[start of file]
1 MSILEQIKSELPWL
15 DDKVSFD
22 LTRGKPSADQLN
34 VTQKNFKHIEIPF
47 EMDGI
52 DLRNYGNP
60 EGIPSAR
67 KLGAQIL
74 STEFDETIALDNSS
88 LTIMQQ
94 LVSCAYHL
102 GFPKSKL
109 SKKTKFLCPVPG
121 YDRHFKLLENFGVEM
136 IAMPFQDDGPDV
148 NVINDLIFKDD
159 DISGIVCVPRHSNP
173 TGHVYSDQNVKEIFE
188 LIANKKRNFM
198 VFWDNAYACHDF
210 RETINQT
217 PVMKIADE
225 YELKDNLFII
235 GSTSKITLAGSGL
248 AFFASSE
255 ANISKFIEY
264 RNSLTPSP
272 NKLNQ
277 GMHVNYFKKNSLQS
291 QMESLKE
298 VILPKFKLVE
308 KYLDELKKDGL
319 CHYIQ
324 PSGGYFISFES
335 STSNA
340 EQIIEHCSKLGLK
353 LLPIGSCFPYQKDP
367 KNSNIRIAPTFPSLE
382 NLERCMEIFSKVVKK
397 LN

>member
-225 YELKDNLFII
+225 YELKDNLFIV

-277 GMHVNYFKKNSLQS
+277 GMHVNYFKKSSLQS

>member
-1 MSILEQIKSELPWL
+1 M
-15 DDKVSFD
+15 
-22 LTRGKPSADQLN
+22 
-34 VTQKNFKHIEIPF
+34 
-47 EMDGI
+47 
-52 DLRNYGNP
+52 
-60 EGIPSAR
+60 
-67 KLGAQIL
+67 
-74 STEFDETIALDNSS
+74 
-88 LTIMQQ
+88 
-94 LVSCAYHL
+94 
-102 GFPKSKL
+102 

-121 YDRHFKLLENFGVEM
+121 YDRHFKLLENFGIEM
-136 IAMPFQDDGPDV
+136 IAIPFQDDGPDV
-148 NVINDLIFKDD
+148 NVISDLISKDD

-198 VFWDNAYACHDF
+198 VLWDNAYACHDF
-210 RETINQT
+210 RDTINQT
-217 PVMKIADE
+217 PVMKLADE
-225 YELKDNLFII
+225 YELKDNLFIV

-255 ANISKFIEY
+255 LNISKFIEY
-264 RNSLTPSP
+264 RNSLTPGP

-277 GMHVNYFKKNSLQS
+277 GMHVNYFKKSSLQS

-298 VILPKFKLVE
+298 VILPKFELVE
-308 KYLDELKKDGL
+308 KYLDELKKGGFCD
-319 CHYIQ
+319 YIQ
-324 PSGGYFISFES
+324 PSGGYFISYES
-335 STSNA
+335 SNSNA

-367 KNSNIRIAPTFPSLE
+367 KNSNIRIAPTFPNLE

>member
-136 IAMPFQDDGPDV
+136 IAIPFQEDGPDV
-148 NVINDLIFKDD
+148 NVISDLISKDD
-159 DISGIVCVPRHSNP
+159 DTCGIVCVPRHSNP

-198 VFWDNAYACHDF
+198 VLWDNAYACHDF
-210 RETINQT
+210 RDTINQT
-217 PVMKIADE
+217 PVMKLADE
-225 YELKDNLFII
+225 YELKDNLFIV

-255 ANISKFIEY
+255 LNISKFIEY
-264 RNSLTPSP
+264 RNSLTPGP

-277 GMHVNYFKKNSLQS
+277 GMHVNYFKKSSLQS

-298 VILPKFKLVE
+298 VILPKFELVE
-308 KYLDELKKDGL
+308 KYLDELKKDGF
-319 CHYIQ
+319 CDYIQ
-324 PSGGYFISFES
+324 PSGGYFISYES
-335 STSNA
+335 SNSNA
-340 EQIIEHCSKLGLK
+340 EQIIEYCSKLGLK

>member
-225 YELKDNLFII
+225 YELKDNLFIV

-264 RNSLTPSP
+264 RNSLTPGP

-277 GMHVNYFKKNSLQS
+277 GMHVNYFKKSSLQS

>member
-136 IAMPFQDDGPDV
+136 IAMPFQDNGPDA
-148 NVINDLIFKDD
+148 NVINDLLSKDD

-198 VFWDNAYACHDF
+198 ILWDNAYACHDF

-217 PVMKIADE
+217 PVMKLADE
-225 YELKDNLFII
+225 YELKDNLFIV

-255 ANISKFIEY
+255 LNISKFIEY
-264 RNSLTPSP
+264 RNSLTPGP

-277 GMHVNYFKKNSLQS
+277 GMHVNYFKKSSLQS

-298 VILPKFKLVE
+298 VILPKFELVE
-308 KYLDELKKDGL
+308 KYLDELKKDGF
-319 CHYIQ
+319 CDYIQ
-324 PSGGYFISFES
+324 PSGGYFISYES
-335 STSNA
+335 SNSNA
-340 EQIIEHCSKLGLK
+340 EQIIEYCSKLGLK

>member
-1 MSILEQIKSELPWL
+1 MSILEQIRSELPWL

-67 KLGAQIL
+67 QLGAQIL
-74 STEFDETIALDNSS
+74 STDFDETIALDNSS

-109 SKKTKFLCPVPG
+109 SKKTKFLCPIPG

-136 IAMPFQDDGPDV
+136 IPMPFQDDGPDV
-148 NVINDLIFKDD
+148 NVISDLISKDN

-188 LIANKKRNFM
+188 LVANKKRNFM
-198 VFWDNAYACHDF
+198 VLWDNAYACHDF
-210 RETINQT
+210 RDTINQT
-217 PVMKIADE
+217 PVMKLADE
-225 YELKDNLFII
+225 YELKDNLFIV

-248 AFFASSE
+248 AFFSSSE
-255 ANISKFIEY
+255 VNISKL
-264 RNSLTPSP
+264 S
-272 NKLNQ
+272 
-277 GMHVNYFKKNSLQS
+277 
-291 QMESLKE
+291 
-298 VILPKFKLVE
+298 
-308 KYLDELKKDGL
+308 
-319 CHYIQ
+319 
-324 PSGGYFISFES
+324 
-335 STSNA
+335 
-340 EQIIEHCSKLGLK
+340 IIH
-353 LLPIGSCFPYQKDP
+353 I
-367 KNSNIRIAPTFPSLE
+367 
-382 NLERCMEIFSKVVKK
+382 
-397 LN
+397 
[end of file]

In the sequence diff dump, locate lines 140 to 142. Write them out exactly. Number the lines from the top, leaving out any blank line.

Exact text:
+264 RNSLTPGP

-277 GMHVNYFKKNSLQS
+277 GMHVNYFKKSSLQS